Don’t DIY, use a solicitor #SolicitorChat with The Law Society
15th October, 2020
Want to cut costs of a solicitor? Michael Brierley discussed why not to DIY and use a solicitor with The Law Society and other firms for #SolicitorChat.
They used to be called “compromise agreements”, but they’ve been known as “settlement agreements” since July 2013 when the concept of confidential pre-termination discussions was also introduced. Sometimes known as “protected conversations”, these discussions are a useful tool in an employer’s kitbag, allowing the employer more leeway to raise matters which would not have previously been protected by the without prejudice rule.
The Acas Code on settlement agreements combined with section 111A of the Employment Rights Act 1996 prohibits “improper behaviour” if the employer wishes to take advantage of the rule preventing an employee referring to a “protected conversation” in unfair dismissal proceedings. Prohibited behaviour includes bullying and intimidation through the use of aggressive behaviour or offensive words, putting undue pressure on a party (such as giving less than ten calendar days to consider an offer) or saying that if a settlement proposal is rejected, the employee will be dismissed.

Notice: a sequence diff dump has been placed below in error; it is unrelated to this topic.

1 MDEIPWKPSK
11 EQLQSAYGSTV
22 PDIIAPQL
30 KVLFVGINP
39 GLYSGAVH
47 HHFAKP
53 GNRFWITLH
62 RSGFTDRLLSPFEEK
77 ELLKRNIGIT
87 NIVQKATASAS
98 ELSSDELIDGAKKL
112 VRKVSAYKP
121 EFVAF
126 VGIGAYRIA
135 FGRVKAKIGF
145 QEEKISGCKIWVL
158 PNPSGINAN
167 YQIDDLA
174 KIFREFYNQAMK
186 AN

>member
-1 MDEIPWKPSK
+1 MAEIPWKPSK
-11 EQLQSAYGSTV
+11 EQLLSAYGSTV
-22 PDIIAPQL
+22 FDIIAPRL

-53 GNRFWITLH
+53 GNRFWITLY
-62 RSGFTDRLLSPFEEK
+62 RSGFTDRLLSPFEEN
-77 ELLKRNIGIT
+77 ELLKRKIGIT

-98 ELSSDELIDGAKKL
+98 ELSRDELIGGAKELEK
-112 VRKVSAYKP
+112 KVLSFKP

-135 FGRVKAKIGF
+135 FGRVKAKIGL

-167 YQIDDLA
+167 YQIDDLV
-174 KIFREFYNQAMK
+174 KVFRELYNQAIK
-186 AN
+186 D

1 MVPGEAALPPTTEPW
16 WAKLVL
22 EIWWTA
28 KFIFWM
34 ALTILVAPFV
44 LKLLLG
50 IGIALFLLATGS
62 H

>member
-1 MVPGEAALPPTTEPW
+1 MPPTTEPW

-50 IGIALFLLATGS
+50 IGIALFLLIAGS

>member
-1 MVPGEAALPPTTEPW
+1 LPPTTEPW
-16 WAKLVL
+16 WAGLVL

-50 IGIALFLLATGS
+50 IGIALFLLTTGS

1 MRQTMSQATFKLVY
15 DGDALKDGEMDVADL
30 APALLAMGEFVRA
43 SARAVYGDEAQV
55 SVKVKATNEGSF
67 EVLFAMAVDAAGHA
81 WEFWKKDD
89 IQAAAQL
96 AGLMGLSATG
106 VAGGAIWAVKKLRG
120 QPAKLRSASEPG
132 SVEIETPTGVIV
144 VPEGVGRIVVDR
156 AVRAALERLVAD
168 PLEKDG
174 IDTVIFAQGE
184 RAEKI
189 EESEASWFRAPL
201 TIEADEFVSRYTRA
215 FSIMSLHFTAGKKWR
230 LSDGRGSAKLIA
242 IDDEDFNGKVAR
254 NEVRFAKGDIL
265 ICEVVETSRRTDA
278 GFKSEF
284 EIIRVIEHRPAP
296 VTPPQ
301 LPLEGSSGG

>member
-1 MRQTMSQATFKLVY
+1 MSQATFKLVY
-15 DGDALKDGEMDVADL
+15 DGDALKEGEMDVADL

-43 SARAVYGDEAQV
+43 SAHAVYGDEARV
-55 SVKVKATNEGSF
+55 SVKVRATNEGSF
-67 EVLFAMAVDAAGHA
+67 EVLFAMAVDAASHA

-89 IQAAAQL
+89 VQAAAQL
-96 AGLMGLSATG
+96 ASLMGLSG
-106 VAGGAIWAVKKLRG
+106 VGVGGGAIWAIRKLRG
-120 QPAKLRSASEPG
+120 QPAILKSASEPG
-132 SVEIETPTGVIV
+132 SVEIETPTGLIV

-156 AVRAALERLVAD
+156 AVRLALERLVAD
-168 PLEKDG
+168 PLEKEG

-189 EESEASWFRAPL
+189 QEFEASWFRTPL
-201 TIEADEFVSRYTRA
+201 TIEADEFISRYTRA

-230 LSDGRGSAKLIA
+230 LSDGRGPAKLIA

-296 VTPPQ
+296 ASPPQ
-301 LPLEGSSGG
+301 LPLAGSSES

The wording of any offer should therefore be very carefully drafted so that an employer can retain the protection available. Don’t require a settlement to be completed within, say, seven days, although there is nothing wrong with requiring an employee to give a quick indication of whether they would be willing to consider an offer so that you can then draft a full settlement agreement. An alternative strategy is to enclose a draft settlement agreement with a first offer letter to move matters along.
However, you must also be careful about the actual wording of the settlement agreement. Recently, I’ve come across the same situation several times where employers base an agreement on a previous one which had been drafted for another employee. The risk here is that the first agreement was amended in light of negotiations with the first employee’s solicitor and either contains or omits provisions which are inappropriate for the second employee.
It is also important to ensure that the terms of settlement cover what you were intending. A recent case dealing with COT3 agreement wording found that the wording was not sufficiently tight to prevent the employee from bringing a claim arising from facts other than “the facts of the proceedings up to and including the date [of] this agreement”. If you mean to settle all claims, you need to say so and ensure that any exceptions are limited.
Finally, be aware of the limitations of “protected conversations”. They will not protect you from claims of discrimination and reference to them may be made in such claims. With ordinary unfair dismissal rights not kicking in until two years’ service, an aging workforce and recent tribunal decisions recognising “workers” in the gig economy, more employees and workers are likely to allege discrimination in an attempt to circumvent section 111A.
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